I actually do submission for some people as well and the whole rigmarole. All depends on what the client is interested in paying for.

I've helped several people who hired out of country developers then got left with a pile of source code and no way to get it on the store.

One of them, amusingly, wouldn't let me VNC in to their computer, so I had to do it all by phone (that was fun). Most of the rest of them I use copilot/webex or something to help train them on the process and get their computer setup for distribution.

A couple of months ago I had an idea for an iPhone app that requires a client and server component. I decided to focus on the backend development and outsource the front-end. I have posted my tender on http://www.getappsdone.com/ and in a very short amount of time I have received several offers from shops and individuals from all over the planet, mainly US, UK and India. I have replied to every contact asking for a portfolio and I ended up with a couple of candidates. I also received all sort of prices, from suspiciously low (40US/hour)to rip-off high (> 200/h). I have based my choice on the quality of the portfolio, on the similarity of apps already developed by the shop to mine and, of course, on the overall price.

I'm glad to see YC people using it. We are really trying to focus on a fair marketplace more than a race-to-the-bottom one (like elance and others).

I'll be happy to talk to you about your app. I've been developing freelance iphone apps since day 1 of the beta. I've had apps featured at the All Things D conference, NY Times, all of the gadget websites and one of my apps was chosen as one of the top 20 apps of 2009 by a prominent magazine.

I live an Ann Arbor MI, but I've done several projects from companies in CA including a prominent app for a San Jose based company.

Please contact me via email and I'll turn all of this theoretical stuff into real names and places.

<edit>My rate is $75 per hour, which is why I think many CA firms don't mind working with a remote resource<end edit>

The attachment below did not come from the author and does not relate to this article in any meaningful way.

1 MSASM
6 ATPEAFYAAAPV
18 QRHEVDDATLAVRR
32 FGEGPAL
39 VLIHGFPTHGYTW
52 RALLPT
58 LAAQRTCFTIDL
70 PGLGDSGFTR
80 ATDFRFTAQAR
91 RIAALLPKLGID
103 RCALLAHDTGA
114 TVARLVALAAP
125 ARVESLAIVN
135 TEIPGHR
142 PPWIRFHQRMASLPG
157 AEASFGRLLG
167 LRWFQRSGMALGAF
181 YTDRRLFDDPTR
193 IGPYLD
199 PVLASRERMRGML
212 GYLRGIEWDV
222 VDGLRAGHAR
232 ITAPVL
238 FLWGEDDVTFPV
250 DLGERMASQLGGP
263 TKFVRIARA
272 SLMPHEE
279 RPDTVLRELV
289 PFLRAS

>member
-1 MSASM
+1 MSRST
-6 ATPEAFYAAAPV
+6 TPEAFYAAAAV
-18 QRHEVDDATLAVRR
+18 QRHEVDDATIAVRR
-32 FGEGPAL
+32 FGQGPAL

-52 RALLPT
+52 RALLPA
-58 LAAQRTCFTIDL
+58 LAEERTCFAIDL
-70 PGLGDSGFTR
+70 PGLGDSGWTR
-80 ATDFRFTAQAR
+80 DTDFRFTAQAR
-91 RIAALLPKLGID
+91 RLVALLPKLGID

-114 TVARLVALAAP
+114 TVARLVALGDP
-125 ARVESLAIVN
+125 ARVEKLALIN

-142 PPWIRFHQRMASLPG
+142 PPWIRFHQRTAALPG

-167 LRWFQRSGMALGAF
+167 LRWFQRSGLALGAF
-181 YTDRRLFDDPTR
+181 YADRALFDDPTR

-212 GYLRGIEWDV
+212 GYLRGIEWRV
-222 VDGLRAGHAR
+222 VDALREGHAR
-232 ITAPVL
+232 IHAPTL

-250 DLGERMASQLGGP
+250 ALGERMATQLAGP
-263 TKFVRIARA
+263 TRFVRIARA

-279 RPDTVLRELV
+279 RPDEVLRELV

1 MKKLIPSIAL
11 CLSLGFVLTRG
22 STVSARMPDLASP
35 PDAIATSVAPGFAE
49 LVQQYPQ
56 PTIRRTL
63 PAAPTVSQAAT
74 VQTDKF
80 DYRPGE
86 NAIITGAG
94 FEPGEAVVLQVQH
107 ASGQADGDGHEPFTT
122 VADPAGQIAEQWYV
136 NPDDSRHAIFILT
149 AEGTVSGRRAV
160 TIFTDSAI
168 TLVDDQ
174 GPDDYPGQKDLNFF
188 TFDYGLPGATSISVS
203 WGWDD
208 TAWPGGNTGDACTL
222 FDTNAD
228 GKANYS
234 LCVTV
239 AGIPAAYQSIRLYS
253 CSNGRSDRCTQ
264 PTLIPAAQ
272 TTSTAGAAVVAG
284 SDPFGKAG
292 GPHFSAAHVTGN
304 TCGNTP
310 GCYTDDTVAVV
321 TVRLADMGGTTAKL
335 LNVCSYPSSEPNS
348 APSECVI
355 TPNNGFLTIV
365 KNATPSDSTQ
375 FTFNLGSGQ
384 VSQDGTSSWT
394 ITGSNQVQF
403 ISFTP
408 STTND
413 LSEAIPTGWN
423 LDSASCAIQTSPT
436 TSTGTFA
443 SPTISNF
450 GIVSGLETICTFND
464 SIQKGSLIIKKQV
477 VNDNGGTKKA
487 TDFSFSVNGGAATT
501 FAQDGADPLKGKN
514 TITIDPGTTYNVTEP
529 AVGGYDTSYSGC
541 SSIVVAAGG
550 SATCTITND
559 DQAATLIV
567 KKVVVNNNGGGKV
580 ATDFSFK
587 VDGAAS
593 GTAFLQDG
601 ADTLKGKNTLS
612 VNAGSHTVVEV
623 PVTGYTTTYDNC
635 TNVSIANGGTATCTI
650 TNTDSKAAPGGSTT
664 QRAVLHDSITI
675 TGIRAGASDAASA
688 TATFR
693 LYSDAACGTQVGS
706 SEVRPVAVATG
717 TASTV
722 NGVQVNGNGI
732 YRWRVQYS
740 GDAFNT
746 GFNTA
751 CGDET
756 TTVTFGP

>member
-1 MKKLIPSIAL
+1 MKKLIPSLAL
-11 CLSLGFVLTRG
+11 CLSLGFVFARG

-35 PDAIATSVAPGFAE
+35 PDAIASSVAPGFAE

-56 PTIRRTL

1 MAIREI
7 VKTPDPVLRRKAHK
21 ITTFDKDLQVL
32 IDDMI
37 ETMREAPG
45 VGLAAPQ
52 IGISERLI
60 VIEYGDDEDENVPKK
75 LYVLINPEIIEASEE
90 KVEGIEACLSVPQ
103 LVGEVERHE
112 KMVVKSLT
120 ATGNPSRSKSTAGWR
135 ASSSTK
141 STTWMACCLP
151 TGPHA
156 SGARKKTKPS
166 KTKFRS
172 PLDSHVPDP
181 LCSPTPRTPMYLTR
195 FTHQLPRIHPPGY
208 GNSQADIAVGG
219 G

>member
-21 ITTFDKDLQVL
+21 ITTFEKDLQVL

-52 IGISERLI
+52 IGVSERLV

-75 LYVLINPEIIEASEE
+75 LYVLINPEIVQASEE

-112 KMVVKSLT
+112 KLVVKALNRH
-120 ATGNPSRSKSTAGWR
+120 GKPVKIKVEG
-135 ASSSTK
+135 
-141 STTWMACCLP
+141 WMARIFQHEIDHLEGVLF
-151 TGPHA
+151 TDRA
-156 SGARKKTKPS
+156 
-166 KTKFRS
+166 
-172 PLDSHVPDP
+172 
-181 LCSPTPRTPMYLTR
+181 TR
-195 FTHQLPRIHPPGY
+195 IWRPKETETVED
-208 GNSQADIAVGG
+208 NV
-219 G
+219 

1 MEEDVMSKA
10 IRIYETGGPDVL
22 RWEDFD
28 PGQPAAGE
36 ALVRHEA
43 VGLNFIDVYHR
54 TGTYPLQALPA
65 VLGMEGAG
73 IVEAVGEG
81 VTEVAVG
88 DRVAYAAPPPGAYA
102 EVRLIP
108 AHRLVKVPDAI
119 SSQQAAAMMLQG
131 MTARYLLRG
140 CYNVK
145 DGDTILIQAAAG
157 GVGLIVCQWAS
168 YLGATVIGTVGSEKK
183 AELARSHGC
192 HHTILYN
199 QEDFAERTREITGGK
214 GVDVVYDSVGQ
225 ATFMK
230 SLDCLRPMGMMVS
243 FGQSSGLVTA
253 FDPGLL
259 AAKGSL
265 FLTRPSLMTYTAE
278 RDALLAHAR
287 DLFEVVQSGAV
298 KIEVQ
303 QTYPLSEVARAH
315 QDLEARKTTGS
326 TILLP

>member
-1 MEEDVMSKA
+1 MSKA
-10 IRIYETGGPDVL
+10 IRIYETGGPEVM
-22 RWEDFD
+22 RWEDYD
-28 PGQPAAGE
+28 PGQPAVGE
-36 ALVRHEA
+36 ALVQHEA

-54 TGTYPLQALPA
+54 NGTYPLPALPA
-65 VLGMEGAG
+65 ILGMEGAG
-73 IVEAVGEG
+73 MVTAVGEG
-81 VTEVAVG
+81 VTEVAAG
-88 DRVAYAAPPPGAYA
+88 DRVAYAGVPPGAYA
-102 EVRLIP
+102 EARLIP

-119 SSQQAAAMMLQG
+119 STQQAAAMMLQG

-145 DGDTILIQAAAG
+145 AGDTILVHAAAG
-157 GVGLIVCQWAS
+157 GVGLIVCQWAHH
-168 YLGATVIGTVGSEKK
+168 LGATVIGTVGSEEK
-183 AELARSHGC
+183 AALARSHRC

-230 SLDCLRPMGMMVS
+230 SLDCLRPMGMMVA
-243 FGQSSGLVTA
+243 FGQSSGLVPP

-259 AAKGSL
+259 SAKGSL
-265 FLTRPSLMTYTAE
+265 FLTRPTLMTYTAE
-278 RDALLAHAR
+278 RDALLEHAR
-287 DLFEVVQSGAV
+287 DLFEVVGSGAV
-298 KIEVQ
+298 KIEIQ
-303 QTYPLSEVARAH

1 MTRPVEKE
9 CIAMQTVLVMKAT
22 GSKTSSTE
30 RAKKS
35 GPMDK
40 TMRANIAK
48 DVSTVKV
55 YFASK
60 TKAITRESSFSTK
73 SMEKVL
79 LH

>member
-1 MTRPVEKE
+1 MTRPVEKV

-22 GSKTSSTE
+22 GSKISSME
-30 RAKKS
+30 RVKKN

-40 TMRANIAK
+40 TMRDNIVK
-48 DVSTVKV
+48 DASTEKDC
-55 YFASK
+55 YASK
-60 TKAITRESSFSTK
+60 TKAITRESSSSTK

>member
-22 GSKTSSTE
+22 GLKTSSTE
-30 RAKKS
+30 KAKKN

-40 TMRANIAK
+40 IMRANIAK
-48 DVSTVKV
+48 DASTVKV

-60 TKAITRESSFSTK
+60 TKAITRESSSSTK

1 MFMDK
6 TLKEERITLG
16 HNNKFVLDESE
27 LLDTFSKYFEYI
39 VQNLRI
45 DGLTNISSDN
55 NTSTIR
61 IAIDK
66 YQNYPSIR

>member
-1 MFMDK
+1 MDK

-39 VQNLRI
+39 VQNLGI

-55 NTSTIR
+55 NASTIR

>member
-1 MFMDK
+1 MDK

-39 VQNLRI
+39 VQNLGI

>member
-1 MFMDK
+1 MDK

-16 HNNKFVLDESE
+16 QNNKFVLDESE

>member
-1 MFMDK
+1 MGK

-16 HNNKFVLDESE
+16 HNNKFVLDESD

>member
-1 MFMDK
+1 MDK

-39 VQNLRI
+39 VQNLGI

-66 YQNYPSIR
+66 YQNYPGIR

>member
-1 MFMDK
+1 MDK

I have a questions on the dynamics if you don't mind me asking...

-is this your full time job and your sole source of income ? -are you able to find a normal amount of work just like a 9-5 job (i.e. 40 hours a week for 50 weeks -> 2000 billable hours a year)

It is currently my full time job and sole source of income. When I first started, for about the first 4 months or so, I had a full time job and worked iPhone projects on the side. Since then I have been dedicated full time, once I realized I could do it.

Of course there are ups and downs, so sometimes I'm working a couple of projects at once and working 60-70 hours, and sometimes I'm fighting to stay busy, but in general staying busy has not been the problem.

Like this post though, given the amount of west coast work, I find myself working late most of the time. But that adjustment was not a big deal and many customers like that I have been working on stuff for them while they were still having breakfast.

The email address you put in on registering is only visible to pg, so you need to add your email to your profile if you want others to contact you.

thanks, I added my email to my profile. It should be available.

I started up a small development shop about a year ago with a couple other people from Hacker News, and we have done a lot of iPhone development. I would be glad to talk with you about your project. We deliver quality work, and charge much less than some of the more well known shops.

We just launched two iPad apps this past weekend, and they are in the top 100 in both overall categories (free and paid). And they are a #2 and #3 app in their respective subcategory. Send me an email (its in my comment).

We're a development shop that focuses on web development, not far from Toronto. We're dipping our toes into iPhone and iPad development - we have someone who is trained, but no app in the App Store yet. We're working on a new app right now that we intend to be free, just to build credibility. But I'd be happy to quote on your project. I'd cut you a deal given that it'd be great exposure and experience for us.

I realize that stating up front that we have limited experience in the area probably doesn't inspire confidence. However, we're a high quality shop with excellent design skills. We produce quality software, and wouldn't let you down.

Contact info in my bio if you're interested.

I'm in Raleigh, NC. I develop iPhone / iPad and Android apps for a small dev firm. We price our apps on a fixed rate basis, typically starting at $3k, for full service work (graphic design to app store distribution); 2-3 week lead time.